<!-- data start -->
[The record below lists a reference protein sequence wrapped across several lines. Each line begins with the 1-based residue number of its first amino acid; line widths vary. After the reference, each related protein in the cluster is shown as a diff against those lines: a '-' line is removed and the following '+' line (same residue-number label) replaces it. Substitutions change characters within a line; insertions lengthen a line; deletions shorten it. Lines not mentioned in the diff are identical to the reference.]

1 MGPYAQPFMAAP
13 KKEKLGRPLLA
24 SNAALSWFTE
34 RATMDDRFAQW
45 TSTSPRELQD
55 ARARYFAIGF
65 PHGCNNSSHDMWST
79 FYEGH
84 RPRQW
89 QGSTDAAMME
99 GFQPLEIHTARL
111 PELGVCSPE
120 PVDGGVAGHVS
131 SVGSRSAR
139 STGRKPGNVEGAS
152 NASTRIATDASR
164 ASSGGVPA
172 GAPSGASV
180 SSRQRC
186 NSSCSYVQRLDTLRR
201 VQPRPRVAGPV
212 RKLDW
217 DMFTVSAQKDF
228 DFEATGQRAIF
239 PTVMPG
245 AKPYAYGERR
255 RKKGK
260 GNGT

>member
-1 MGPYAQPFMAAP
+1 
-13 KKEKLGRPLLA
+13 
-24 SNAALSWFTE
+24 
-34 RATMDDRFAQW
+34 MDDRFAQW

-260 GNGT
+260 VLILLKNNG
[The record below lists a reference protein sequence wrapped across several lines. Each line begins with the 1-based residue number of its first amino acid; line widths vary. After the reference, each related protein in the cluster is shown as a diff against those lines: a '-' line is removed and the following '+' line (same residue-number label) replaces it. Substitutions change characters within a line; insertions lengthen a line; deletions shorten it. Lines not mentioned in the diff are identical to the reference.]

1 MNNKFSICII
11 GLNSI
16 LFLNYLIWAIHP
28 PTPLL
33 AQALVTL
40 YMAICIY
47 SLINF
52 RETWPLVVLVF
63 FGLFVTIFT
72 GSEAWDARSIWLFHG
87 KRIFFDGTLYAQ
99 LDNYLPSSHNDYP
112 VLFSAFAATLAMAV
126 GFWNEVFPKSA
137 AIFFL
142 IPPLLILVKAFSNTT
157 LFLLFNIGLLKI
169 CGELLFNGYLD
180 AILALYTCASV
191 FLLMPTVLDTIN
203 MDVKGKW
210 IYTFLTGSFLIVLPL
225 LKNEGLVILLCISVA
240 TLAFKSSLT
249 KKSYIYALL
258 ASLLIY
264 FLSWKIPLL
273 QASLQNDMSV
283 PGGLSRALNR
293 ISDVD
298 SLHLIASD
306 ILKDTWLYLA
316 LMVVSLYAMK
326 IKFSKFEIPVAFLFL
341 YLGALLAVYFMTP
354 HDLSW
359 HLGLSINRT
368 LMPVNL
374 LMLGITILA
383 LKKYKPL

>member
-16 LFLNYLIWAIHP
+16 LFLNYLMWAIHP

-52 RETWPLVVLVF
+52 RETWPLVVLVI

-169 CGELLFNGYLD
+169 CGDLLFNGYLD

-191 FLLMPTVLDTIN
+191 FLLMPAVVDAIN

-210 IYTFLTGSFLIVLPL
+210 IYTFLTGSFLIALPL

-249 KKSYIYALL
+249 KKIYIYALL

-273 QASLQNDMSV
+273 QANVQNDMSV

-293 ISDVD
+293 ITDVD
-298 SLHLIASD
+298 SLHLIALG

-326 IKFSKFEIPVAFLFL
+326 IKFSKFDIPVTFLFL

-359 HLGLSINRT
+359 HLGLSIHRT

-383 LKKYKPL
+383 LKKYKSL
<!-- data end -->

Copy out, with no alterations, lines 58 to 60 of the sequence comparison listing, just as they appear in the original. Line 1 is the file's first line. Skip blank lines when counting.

157 LFLLFNIGLLKI
169 CGELLFNGYLD
180 AILALYTCASV